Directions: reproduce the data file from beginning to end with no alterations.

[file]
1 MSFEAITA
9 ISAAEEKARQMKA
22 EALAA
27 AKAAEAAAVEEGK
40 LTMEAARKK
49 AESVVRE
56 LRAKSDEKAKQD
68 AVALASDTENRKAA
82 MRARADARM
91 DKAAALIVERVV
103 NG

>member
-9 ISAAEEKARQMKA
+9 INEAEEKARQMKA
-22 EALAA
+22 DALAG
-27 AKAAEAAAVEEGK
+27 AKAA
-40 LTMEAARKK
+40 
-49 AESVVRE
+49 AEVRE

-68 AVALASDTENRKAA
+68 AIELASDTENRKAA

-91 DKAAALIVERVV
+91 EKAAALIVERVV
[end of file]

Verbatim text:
1 MSFEAITA
9 ISAAEEKARQMKA
22 EALAA
27 AKAAEAAAVEEGK
40 LTMEAARKK
49 AESVVRE
56 LRAKSDEKAKQD
68 AVALASDTENRKAA
82 MRARADARM
91 DKAAALIVERVV
103 NG

>member
-9 ISAAEEKARQMKA
+9 INEAEEKARQMKA
-22 EALAA
+22 DALAG
-27 AKAAEAAAVEEGK
+27 AKAA
-40 LTMEAARKK
+40 
-49 AESVVRE
+49 AEVRE

-68 AVALASDTENRKAA
+68 AIELASDTENRKAA

-91 DKAAALIVERVV
+91 EKAAALIVERVV